Pfizer lung cancer treatment gets expanded EU approval

Pfizer UK has received European Commission approval for a label update to expand use of Xalkori (crizotinib) to first-line treatment of adults with anaplastic lymphoma kinase (ALK)-positive advanced non-small cell lung cancer (NSCLC).

The label extension covers approximately 3-4% of all NSCLC cases.

This label extension means more UK patients could now be eligible for treatment with crizotinib instead of chemotherapy in the first-line setting. As a personalised medicine, crizotinib allows targeted treatment of a specific group of patients, identified by a biomarker test, who are most likely to benefit.

The approval was granted based on data from the PROFILE 1014 trial, which demonstrated that crizotinib significantly prolonged progression-free survival (PFS) in previously untreated patients with ALK-positive advanced nonsquamous NSCLC when compared to standard platinum-based chemotherapy regimens.  Patients treated with Xalkori achieved median progression-free survival of 10.9 months versus 7.0 months for chemotherapy.

Rob Day, Pfizer’s director of UK oncology, says: “Approval for expanded use of crizotinib is an important milestone for UK lung cancer patients.  It further highlights the importance of early and routine biomarker testing in patients with advanced NSCLC, so we can tailor treatment to these patients.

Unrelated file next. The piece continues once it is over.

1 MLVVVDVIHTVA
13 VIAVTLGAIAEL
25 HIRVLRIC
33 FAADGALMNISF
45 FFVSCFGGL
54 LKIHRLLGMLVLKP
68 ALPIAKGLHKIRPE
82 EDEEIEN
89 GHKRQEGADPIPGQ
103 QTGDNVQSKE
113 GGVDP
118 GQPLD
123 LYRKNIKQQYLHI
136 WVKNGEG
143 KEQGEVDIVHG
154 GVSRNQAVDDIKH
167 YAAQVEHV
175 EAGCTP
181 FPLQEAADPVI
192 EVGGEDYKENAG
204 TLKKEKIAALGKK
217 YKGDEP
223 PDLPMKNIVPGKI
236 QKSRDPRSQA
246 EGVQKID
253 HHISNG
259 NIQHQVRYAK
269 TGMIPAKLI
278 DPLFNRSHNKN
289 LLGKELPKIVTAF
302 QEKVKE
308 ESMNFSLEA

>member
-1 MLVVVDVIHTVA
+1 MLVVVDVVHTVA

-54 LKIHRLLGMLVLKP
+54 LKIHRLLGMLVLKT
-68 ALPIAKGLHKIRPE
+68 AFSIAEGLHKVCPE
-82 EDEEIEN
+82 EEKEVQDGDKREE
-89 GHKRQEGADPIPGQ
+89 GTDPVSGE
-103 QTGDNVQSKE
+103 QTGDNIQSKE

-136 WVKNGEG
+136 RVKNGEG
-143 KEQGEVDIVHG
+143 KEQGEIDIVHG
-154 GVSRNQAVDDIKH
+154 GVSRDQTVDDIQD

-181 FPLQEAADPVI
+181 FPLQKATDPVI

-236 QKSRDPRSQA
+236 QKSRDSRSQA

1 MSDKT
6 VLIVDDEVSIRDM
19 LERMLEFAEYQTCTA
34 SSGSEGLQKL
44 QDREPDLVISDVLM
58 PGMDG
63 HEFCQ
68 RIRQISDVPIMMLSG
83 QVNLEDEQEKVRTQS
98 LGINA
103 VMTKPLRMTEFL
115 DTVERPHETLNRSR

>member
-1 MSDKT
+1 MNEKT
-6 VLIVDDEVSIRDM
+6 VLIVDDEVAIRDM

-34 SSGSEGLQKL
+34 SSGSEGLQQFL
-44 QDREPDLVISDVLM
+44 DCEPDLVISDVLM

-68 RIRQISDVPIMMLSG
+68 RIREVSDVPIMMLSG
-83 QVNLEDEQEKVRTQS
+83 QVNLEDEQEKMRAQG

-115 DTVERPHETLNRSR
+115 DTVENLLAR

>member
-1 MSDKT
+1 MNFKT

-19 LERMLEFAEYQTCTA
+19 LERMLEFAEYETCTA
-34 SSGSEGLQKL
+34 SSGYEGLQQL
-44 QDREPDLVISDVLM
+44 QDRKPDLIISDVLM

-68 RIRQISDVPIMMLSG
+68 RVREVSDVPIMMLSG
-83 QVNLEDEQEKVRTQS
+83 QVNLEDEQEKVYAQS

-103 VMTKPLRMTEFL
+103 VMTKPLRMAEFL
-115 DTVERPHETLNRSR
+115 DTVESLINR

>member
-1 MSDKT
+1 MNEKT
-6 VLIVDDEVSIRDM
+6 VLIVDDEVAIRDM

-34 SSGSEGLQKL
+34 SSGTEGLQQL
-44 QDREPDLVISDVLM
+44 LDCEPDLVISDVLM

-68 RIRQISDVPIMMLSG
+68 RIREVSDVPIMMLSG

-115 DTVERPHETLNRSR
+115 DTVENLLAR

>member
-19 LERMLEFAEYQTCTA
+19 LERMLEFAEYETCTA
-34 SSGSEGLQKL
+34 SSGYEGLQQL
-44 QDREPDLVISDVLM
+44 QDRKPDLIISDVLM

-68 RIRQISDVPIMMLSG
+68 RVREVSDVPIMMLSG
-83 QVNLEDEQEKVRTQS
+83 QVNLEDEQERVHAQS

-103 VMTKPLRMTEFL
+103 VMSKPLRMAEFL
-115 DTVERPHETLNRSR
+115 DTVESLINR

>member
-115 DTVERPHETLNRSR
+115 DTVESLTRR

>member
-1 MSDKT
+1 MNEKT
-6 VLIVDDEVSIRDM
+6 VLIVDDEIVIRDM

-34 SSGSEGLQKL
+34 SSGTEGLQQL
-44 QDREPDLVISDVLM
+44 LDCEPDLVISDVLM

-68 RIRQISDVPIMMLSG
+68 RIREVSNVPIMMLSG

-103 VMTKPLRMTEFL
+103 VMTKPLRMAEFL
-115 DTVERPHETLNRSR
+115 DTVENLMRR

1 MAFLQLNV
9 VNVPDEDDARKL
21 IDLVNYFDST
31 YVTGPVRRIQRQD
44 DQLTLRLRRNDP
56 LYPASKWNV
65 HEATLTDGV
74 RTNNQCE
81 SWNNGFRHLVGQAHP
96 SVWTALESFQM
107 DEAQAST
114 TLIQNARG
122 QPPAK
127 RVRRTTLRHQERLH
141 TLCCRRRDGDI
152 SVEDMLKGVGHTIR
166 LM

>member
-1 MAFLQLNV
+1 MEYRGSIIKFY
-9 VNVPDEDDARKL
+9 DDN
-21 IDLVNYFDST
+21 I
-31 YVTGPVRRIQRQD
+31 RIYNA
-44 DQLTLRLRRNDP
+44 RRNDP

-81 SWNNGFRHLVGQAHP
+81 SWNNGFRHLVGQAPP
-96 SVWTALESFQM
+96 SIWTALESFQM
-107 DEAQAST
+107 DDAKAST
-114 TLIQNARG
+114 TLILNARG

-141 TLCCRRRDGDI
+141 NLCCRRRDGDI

“An ongoing commitment to investing in diagnostic testing and personalised medicines is essential if the UK is to lead in the discovery of genomic medicines, and continue to provide world-class cancer care in the NHS.”

Crizotinib is currently funded and available to patients living in England via the Cancer Drugs Fund (CDF) as a second or subsequent-line treatment, after first-line combination chemotherapy.

Scottish patients are able to access the treatment in the same indication on the Scottish NHS, after it was accepted by the Scottish Medicines Consortium in October 2013. A month earlier, NICEassessed the same clinical evidence, but did not recommend crizotinib for English and Welsh patients, based on the cost of the drug, despite reductions from Pfizer.

The FDA approved Xalkori- which is co-promoted by Pfizer and Merck- in 2011.

Joel Levy

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